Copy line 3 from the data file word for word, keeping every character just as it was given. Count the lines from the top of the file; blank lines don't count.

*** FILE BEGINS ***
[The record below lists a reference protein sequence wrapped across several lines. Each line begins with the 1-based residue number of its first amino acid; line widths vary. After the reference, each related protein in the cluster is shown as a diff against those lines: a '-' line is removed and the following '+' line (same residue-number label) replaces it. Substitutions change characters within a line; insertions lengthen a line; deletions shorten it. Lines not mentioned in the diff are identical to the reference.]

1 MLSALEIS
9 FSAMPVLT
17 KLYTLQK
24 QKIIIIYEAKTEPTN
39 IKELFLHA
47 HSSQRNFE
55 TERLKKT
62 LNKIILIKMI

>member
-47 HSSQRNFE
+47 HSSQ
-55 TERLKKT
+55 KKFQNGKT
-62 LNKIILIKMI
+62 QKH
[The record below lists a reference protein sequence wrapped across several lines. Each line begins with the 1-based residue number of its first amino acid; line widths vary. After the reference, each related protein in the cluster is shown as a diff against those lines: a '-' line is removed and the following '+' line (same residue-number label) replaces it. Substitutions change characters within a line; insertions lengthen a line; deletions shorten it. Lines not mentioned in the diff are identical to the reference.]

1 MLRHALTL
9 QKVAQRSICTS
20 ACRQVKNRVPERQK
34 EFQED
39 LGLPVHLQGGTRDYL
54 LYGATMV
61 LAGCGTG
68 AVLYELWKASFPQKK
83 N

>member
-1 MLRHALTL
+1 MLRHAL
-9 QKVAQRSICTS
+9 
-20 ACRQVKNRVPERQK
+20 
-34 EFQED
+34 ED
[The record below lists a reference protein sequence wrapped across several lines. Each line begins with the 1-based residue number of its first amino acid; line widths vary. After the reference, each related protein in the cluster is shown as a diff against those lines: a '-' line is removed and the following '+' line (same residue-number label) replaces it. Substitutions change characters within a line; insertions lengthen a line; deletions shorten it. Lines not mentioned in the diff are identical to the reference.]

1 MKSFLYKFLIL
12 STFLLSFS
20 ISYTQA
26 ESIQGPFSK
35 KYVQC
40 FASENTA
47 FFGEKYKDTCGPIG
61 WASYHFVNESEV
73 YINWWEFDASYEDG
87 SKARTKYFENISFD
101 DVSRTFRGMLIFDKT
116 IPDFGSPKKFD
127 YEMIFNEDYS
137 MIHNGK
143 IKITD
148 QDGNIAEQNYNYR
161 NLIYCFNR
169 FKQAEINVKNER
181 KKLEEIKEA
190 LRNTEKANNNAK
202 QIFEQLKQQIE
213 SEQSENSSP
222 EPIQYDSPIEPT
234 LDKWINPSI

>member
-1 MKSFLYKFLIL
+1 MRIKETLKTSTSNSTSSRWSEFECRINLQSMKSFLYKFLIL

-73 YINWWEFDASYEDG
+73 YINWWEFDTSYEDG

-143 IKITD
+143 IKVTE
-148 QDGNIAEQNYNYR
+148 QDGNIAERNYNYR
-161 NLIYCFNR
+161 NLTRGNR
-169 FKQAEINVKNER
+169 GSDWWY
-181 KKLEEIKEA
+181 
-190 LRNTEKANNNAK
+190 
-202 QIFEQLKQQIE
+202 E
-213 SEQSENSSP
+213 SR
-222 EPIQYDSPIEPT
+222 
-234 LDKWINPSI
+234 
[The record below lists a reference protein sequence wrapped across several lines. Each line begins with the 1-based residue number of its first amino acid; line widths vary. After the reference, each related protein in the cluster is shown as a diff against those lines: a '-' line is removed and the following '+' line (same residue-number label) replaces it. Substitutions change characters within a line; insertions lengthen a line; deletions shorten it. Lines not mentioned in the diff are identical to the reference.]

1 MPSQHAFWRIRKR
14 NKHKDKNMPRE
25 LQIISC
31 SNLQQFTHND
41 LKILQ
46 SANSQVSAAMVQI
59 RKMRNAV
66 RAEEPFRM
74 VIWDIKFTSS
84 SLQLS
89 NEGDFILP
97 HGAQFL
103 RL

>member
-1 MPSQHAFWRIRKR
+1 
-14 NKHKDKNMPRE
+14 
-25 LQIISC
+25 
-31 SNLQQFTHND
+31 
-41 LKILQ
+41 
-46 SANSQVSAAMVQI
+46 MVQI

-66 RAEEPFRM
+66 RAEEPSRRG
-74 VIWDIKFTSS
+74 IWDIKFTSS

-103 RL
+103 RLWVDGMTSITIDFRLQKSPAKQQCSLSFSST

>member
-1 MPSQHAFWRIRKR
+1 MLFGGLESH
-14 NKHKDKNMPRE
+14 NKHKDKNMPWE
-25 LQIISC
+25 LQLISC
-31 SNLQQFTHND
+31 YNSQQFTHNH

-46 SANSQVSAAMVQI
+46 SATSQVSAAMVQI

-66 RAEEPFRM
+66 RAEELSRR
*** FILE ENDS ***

9 FSAMPVLT